Chinese Language Blog

Studying Chinese isn’t THAT Difficult (学习汉语不太难) Posted by on Aug 4, 2010 in Uncategorized

As I’ve said before, Chinese can be quite intimidating for beginner learners.  Believe me, I’ve been there.  The tones (声调) and the characters (汉字) alone can be enough to send you running for the hills.  For yours truly, throwing in the towel often seemed like a good idea when I first started learning Chinese.  Luckily for me, I was living in China, so I really had no choice but to push on.  While the tones and the characters can easily make your head spin, I encourage you to keep working at it.  Once you have a solid understanding of the tones and the pin yin system, you can really dive into learning and speaking Chinese.

As you progress, you will come to realize that in Chinese, the 语法 (yǔ fǎ – grammar) really isn’t so difficult.  Compared to 英语 (yīng yǔ – English), Chinese grammar is a breeze.  As an English teacher in China, I have come to realize just how difficult English grammar is for Chinese students.  While native English speakers botch their tones and struggle to read characters, their Chinese counterparts have the most difficulty with the vast amount of grammar present in English.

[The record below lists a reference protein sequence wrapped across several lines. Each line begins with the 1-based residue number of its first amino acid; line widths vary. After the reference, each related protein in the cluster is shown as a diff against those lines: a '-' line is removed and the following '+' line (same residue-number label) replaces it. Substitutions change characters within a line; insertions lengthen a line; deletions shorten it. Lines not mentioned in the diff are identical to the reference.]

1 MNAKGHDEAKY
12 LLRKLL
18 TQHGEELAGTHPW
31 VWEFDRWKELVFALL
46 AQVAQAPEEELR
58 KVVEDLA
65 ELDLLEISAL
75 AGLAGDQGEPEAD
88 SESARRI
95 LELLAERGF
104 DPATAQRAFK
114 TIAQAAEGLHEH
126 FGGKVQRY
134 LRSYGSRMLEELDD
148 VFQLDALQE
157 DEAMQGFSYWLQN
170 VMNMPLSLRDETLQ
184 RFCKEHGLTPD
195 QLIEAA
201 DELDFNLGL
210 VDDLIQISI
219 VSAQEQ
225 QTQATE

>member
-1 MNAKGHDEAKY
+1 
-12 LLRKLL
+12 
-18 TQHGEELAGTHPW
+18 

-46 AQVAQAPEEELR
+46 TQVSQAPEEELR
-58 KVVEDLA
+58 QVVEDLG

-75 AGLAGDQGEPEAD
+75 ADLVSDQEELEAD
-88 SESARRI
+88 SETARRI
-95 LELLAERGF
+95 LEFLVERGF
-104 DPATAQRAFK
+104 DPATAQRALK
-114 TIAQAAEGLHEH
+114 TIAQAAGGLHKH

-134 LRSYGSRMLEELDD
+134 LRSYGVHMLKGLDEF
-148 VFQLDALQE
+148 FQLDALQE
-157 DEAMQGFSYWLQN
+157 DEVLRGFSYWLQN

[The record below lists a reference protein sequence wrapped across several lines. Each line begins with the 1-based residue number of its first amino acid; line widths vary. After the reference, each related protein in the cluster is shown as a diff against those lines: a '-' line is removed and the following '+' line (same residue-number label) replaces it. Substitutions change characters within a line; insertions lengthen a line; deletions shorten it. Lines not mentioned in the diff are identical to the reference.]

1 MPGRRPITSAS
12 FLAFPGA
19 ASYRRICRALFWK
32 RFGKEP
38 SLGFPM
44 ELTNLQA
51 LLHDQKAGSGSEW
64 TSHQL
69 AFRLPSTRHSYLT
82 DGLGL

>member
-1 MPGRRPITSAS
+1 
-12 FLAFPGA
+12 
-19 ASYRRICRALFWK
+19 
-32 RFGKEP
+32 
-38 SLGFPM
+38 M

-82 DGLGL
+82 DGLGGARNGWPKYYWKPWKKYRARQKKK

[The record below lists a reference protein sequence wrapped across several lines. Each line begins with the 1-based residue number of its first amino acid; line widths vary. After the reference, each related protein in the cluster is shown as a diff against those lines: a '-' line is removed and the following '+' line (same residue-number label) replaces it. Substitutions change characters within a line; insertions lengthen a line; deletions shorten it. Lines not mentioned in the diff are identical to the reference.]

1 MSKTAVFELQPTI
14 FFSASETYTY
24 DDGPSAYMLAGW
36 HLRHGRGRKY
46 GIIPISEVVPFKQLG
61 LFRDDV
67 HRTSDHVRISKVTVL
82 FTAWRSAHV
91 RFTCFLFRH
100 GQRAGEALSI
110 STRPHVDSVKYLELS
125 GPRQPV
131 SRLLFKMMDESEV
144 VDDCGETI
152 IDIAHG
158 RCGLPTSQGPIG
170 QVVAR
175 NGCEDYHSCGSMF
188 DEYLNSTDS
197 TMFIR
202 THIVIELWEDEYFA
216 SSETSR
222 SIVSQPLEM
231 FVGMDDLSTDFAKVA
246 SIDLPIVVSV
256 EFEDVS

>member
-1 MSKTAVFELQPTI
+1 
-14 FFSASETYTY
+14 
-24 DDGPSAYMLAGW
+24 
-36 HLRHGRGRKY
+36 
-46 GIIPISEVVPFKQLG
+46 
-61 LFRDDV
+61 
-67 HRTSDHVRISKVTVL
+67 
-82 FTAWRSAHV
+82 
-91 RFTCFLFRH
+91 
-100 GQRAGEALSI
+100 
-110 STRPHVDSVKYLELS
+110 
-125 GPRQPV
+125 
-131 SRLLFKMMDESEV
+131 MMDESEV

In an attempt to show you that 学习汉语 (xué xí hàn yǔ – studying Chinese) is 不太难 (bù tài nán – not too difficult), I’m going to show you a few examples comparing Chinese grammar with English grammar.  Here we go!

When teaching my 学生 (xué shēng – students) English, I notice that they have a lot of trouble with personal pronouns, the different forms of the verb “to be”, and possessive pronouns.  Luckily, for us Chinese learners, things are much simpler in Chinese.  Let’s start with simple pronouns.

I/me              我 – wǒ
You                你 – nǐ
He/him         他 – tā
She/her         她 – tā
It                     它 – tā
We/us            我们 – wǒ men
You (plural)  你们 – nǐ men
They/them    他们 – tā men

In Chinese,  我 can be used as “I” or “me.”  Whereas with English, you have to be drilled on when to use one and when to use the other, in Chinese you always use 我.

It’s the same with he/him, she/her, and it.  For all of these words in English, you simply say “tā” in Chinese.  The pinyin and the tone remains the same, while the character changes depending on the subject (他,她,or 它).  That means, for speaking purposes, you only need to remember one syllable!